Lenovo Miix The Lenovo Miix, a 10-inch Windows 8 tablet with its own keyboard case, is like the consumer version of the ThinkPad Tablet 2, with slightly different accessory hardware.The Lenovo Miix is smart, light, reasonably well-made and comes with an excellent keyboard to help you to use it like a laptop. The potential is here for it to be a great mobile work machine, provided you don't need to run anything too intensive.The 10.1-inch, 1,366x768-pixel-resolution, 16:9 IPS display supports five-finger multitouch, and the 10.1-millimeter-thin, 1.27-pound design resembles that of other thin and lower-power Windows 8 tablets.The Lenovo Miix uses the Intel Atom Z2760 processor, which is a 1.8GHz dual-core chip, though it does feature Hyper-Threading, so can act as four virtual cores..This is all backed up with 2GB of RAM, which is very favourable compared to other tablets.64GB of eMMC storage, a microSD card slot that can support an additional 32GB of memory, a front-facing 1.3-megapixel camera, a Micro-USB 2.0 connector, a Micro-HDMI port, and Bluetooth 4.0 plus 802.11n Wi-Fi. The front-facing camera's only 1 megapixel, suitable for Web chat but not much else. There's an optional 3G micro-SIM port, too.Battery life is respectable, but not outstanding. We got just over 6.5 hours (400mins) of streaming video out of the Miix, and you could probably stretch that closer to eight hours for lighter work, but that’s not particularly impressive when larger Haswell laptops can now offer 10 or more hours between charges.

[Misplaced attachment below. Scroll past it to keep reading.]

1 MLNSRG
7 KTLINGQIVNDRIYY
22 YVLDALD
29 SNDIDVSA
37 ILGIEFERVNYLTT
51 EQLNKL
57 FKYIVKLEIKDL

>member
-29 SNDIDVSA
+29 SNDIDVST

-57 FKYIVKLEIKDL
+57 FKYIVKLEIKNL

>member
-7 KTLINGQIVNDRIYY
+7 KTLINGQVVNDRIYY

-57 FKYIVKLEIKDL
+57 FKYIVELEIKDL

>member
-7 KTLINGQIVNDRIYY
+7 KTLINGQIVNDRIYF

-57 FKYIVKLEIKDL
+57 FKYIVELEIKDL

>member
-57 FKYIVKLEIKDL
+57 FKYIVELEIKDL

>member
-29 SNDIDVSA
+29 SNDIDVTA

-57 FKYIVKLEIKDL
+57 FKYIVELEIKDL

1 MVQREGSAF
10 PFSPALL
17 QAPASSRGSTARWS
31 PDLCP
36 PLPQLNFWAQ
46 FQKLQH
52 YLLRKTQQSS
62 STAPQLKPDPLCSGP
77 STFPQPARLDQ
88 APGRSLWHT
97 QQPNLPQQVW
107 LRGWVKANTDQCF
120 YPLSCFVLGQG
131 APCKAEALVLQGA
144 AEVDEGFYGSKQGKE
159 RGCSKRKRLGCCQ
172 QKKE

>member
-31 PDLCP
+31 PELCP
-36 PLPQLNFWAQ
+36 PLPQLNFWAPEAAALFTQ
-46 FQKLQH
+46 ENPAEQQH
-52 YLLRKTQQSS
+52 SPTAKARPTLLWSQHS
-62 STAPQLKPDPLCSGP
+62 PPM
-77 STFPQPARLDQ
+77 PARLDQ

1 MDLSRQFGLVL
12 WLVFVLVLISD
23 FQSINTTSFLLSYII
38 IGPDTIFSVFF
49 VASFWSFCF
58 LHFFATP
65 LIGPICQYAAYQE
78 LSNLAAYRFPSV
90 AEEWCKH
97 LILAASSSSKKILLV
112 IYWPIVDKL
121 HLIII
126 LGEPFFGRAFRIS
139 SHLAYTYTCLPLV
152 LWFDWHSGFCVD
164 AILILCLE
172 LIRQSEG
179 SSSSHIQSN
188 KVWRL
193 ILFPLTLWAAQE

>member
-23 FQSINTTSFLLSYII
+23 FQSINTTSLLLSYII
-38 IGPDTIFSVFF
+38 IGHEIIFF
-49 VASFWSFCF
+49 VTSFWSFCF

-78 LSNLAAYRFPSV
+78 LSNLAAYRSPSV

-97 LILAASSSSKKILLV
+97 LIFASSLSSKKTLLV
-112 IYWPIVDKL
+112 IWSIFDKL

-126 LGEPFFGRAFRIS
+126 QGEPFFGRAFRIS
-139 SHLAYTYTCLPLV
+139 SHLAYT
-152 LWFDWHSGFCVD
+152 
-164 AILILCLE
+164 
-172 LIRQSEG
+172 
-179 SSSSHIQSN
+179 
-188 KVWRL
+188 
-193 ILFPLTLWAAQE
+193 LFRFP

VS Asus Transformer Pad Infinity TF700 The Asus Transformer Pad Infinity TF700's high-resolution screen rivals the new iPad's display in sharpness and clarity.The Infinity is one of two high-resolution 1920-by-1200-pixel Android tablets aiming to compete with Apple's third-generation iPad Retina display. Also, apps launch quickly, GPS works well, and its rear camera is the best I've seen on any Android tablet. The tablet's body has the same great thin and light design as the Prime.The Infinity comes loaded with Android 4.03 Ice Cream Sandwich, 1GB of DDR3 memory operating at 1600MHz (an improvement over the type of memory used on the Prime), and a quad-core 1.6GHz Nvidia Tegra 3 T33 processor. When in single-core operation, the new Tegra operates at 1.7GHz. By comparison, the Prime's Tegra 3 processor operates at 1.3GHz for two to four cores and at 1.4GHz when a single core is in use; for its part, the processor in the Acer Iconia Tab A700 runs at 1.3GHz/1.2GHz.The TF700 packs a 25Wh battery rated for up to nine and a half hours of runtime.